Tesla hits back at German regulators who say 'Autopilot' is misleading
A new survey by Tesla found 98 per cent owners in Germany know the functions and limitations of the car's Autopilot function
Tesla has hit back at claims from German regulators that the term 'Autopilot' is confusing for customers by reporting that 98 per cent of owners surveyed understood the functions and limitations of the semi-autonomous driver assist system.
In October, Tesla was ordered by the German government to refrain from using the term Autopilot, on the grounds that it may suggest to drivers that they do not need to pay attention on the road. The Dutch Government has since considered issuing a similar ban.
In a response to the ban, Tesla used a third party company to survey owners of its cars in Germany to understand how they perceive Autopilot to work. They found that 98 per cent of those surveyed "understand that when using Autopilot, the driver is expected to maintain control of the vehicle at all times."
Californian EV manufacturer recently announced that every new model will come fitted with the hardware for "full self-driving capability."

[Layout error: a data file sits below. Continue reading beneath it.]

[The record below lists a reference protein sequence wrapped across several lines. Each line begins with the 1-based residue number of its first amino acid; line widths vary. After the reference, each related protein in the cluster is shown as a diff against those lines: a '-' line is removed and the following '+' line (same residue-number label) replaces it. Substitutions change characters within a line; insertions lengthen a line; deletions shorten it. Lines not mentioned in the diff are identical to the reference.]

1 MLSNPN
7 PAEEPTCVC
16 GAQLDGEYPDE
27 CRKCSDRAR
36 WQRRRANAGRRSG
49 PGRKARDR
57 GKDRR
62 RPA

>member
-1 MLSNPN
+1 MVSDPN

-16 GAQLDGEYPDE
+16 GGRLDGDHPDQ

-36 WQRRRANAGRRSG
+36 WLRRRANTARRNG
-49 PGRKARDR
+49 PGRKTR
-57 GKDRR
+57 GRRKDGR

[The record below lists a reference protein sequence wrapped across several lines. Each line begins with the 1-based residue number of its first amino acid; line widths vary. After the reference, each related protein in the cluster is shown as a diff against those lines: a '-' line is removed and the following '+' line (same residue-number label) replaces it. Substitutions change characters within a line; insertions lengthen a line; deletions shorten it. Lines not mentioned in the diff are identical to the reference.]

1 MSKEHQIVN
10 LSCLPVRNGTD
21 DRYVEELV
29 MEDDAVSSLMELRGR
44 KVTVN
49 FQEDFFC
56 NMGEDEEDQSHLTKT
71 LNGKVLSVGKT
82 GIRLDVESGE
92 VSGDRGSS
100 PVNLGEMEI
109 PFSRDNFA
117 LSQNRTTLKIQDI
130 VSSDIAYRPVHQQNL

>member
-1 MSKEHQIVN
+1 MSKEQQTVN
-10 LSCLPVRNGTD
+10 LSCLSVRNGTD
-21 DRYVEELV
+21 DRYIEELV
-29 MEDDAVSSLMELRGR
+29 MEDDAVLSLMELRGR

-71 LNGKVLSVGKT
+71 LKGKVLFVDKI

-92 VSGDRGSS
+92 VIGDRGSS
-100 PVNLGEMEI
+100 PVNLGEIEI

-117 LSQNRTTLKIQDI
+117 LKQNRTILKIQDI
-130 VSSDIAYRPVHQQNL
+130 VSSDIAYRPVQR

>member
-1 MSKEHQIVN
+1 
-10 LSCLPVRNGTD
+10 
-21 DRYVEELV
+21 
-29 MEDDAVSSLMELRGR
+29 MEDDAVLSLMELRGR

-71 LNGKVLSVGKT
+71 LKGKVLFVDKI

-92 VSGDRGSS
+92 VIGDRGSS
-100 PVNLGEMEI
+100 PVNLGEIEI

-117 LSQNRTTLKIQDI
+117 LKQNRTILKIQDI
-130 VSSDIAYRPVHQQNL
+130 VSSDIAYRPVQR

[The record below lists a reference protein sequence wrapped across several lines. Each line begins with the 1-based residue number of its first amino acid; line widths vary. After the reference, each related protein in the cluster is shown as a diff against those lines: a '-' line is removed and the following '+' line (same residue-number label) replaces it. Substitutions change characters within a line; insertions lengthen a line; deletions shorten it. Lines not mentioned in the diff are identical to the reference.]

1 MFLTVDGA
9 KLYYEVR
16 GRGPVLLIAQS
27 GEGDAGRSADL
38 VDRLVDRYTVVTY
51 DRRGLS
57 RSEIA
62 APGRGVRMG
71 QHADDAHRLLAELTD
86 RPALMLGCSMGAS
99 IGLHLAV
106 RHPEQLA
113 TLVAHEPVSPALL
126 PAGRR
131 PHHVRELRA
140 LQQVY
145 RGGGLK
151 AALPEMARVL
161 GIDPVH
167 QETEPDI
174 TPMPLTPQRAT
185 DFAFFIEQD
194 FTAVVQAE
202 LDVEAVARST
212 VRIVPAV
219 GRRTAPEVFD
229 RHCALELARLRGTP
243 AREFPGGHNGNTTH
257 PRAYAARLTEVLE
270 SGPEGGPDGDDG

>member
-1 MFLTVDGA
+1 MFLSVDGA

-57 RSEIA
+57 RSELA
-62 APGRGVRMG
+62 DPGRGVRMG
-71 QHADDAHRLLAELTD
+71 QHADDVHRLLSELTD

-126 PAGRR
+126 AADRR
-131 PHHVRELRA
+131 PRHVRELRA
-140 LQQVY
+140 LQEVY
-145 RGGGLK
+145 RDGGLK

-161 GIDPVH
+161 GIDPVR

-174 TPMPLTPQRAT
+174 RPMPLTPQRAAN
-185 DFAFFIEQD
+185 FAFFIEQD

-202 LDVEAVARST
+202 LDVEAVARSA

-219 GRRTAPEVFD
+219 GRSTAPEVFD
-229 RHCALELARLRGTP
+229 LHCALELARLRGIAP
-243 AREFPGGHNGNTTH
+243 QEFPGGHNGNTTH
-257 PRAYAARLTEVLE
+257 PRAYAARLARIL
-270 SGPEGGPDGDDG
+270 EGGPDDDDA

Speaking to Reuters about the ban, German transport minister Alexander Dobrindt said that his office had told Tesla “to no longer use the misleading term for the driver assistance system of the car”.
The German Federal Motor Transport Authority (KBA) also wrote to owners of Tesla cars warning them of the potentially ‘misleading’ system.
According to the German newspaper Bild am Sonntag, the KBA letter to Tesla said: "In order to prevent misunderstanding and incorrect customers' expectations, we demand that the misleading term Autopilot is no longer used in advertising the system."
Tesla has responded to the order by saying that the term Autopilot has been used in the aviation industry for years and when used properly it can ‘reduce driver workload’ and ‘adds a layer of safety’.
The term 'Autopilot' also caused controversy in China earlier this year after a Tesla owner who crashed the car while in Autopilot mode accused Tesla's sales staff in Beijing of promoting the car as "self-driving". Tesla's advertising in China was said to contain references to 'self-driving' technology, confusing owners and potential customers.
Do you think the term 'autopilot' is misleading when applied to Tesla self-driving car tech? Let us know in the comments...